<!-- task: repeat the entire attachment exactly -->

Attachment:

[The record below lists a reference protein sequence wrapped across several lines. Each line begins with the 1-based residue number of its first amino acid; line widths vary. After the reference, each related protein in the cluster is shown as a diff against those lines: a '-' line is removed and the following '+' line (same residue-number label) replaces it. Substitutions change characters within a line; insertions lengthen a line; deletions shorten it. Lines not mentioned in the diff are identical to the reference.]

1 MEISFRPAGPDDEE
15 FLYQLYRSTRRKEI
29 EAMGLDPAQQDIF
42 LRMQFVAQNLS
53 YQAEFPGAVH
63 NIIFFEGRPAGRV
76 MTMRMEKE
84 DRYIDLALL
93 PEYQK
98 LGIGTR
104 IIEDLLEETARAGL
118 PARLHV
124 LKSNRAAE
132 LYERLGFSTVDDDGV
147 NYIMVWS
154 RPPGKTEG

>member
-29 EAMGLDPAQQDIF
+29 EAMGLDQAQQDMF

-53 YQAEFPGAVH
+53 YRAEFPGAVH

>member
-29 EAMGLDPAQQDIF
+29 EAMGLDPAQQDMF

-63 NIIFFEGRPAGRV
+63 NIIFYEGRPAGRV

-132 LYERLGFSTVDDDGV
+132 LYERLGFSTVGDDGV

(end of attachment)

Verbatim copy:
[The record below lists a reference protein sequence wrapped across several lines. Each line begins with the 1-based residue number of its first amino acid; line widths vary. After the reference, each related protein in the cluster is shown as a diff against those lines: a '-' line is removed and the following '+' line (same residue-number label) replaces it. Substitutions change characters within a line; insertions lengthen a line; deletions shorten it. Lines not mentioned in the diff are identical to the reference.]

1 MEISFRPAGPDDEE
15 FLYQLYRSTRRKEI
29 EAMGLDPAQQDIF
42 LRMQFVAQNLS
53 YQAEFPGAVH
63 NIIFFEGRPAGRV
76 MTMRMEKE
84 DRYIDLALL
93 PEYQK
98 LGIGTR
104 IIEDLLEETARAGL
118 PARLHV
124 LKSNRAAE
132 LYERLGFSTVDDDGV
147 NYIMVWS
154 RPPGKTEG

>member
-29 EAMGLDPAQQDIF
+29 EAMGLDQAQQDMF

-53 YQAEFPGAVH
+53 YRAEFPGAVH

>member
-29 EAMGLDPAQQDIF
+29 EAMGLDPAQQDMF

-63 NIIFFEGRPAGRV
+63 NIIFYEGRPAGRV

-132 LYERLGFSTVDDDGV
+132 LYERLGFSTVGDDGV